Your Top 5 for 2021: Waterpower Insights

Your Top 5 for 2021: Waterpower Insights

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As the year comes to a close, here at POWERHOUSE, we took a look back at the articles and topics that resonated most with our readers.

What did we find?

For one, your interests are quite varied – you care about everything from government leaders and policies to fish protection, and from dam removal to the next generation of the waterpower workforce.

Not surprisingly, you want to know what the future holds for owners and operators of hydroelectric projects.

Also top of mind for readers is the development of pumped storage and marine energy projects to contribute to a clean energy grid. So is application of innovation and technology in real-world situations.

Furthermore, you recognize the value and importance of the work of the “uncommon” dialogue with environmentalists and the hydropower industry to create collaboration and move forward on the three “Rs.”

And, you care about communication and telling the industry’s story – “Waterpower is an important part of the clean energy future – the industry needs to tell that story. If we don’t tell our story, someone else will tell it for us.”

Countdown to Top 5 most read POWERHOUSE articles of 2021

#5: FERC Order for Studying New Pumped Storage Project Points to Need for Long-Duration Storage

Find the article HERE

In the past ten years, there has been a surge of interest among the developer and finance community to build new pumped-storage facilities.

The latest activity occurred on June 28, 2021, when the Federal Energy Regulatory Commission (FERC) issued an order approving Daybreak Power’s application for a preliminary permit to develop a 2,650-MW pumped-storage hydro project on Lake Roosevelt in Washington State.

#4: Biden’s Appointees are Clean Energy Champions; Their Embrace of Hydropower Unknown

Find the article HERE

President Biden appointed an all-star roster of clean energy champions to his Administration as part of his “whole-of-the-government” approach to address climate change. These early appointments offer huge opportunities – and risks – for the hydropower industry.

In this article, NHA provides insight on these appointees at the White House, U.S. Department of Energy, Federal Energy Regulatory Commission, U.S. Environmental Protection Agency, and U.S. Department of the Interior.

#3: Rapid Change Expected in North American Hydro Industry

Find the article HERE

Preliminary results from the first annual “Ear to the River” survey of hydro asset owners in North America show the industry is (or will be) changing rapidly owing to the transition to clean energy.

Among the changes:

  • An increase in direct power purchase agreements with corporations and universities.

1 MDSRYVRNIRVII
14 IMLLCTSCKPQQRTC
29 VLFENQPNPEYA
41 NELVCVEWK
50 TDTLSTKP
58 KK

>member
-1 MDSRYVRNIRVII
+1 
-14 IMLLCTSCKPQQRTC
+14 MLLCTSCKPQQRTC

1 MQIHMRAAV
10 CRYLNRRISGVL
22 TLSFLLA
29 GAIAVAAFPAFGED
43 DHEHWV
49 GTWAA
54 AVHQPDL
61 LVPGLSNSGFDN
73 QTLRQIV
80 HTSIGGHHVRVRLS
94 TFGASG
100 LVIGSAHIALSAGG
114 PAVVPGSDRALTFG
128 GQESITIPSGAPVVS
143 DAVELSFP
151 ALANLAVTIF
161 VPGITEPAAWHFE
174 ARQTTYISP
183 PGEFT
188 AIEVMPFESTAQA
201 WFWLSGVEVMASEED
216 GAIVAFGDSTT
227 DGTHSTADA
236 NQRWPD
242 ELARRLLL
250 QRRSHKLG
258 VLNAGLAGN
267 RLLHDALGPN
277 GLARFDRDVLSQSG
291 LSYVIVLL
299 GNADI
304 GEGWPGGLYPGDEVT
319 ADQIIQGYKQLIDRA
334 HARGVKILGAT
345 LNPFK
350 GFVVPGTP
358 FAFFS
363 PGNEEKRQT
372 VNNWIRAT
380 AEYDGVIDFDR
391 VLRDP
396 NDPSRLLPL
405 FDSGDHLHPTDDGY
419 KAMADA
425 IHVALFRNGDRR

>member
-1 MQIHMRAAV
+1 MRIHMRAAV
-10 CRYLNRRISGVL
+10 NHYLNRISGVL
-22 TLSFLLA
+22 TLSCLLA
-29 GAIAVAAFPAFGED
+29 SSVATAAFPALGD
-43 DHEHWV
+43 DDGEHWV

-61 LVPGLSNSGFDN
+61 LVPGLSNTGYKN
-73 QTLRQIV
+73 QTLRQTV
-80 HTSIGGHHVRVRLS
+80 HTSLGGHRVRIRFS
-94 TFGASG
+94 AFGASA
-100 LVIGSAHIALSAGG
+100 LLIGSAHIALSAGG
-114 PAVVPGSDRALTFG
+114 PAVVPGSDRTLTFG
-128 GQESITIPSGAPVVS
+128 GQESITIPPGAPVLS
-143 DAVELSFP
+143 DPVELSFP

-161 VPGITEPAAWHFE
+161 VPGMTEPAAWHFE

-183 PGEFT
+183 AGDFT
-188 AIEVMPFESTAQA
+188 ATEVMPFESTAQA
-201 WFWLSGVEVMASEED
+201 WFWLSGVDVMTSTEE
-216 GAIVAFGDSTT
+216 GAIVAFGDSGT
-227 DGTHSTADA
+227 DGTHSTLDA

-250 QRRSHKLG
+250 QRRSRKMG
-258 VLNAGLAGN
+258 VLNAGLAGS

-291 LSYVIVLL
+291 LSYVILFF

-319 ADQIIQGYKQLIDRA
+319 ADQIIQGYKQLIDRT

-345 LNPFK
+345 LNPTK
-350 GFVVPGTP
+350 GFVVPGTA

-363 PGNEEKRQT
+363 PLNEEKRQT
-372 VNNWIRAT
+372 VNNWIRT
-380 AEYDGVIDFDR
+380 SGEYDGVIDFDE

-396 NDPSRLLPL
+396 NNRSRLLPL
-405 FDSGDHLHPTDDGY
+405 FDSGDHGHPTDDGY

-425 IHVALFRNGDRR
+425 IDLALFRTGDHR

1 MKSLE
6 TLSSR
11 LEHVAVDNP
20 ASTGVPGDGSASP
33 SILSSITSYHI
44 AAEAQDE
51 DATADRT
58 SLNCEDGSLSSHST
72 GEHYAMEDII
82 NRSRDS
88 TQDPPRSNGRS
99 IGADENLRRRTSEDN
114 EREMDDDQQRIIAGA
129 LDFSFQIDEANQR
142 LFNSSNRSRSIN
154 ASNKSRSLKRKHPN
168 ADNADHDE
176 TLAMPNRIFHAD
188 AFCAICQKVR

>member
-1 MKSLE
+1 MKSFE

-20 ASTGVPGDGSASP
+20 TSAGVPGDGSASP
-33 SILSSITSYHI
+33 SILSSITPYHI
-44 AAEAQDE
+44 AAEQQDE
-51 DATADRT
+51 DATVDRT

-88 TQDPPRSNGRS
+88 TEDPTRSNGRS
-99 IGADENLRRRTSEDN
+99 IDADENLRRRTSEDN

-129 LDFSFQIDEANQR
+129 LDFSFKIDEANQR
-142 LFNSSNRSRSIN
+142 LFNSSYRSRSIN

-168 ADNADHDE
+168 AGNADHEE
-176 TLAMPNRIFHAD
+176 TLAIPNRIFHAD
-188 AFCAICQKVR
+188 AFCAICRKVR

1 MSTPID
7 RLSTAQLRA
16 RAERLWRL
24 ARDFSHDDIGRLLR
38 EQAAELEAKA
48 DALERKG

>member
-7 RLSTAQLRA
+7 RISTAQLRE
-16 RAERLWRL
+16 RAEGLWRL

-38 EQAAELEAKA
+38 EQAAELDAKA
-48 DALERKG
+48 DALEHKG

• Increased use of batteries and co-located renewable generation to provide firm renewable power.
  • An increase in pumped-storage development.
  • Continued investment in existing projects.
  • Better recognition and compensation for hydro’s role in balancing other renewables in the future.
  • Increased consideration of decommissioning some existing hydro assets due to poor project economics and low energy prices.

#2: Top Ten Takeaways from Clean Currents 2021

The inaugural annual Clean Currents Tradeshow + Conference held the week of October 18, 2021, brought together more than 780 individuals from all sectors of the waterpower industry to learn, connect, and do business.

The top ten takeaways are reported here, as observed by the National Hydropower Association, owner and organizer of Clean Currents.

#1: Seattle City Light Shares Experience with Removing a Dam and Restoring a Stream for Fish

Find the article HERE

When a dam no longer serves a useful purpose, removing it is an option that comes with the benefit of restoring the waterway’s natural flow and rehabilitating native fish populations.

But removing a dam is no easy task.

Seattle City Light was faced with this challenge over the past four years as it worked to implement multiple projects to remove a no-longer-used 55-foot-high concrete dam on Sullivan Creek and restore more than 15 miles of stream channel within the Sullivan Creek watershed in eastern Washington State, about 80 miles north of Spokane.

With the completion of the dam removal and stream restoration, both the utility and the stakeholders working with Seattle City Light on the relicensing are pleased with the results.

On to 2022

As we move into the new year, let the National Hydropower Association, publisher of POWERHOUSE, know what you want to know … What insights are you seeking? What are you and your colleagues’ top learning needs? How can we best help you connect with others in the industry and those who affect the industry?

Send your suggestions, questions, and comments to us.

Happy New Year!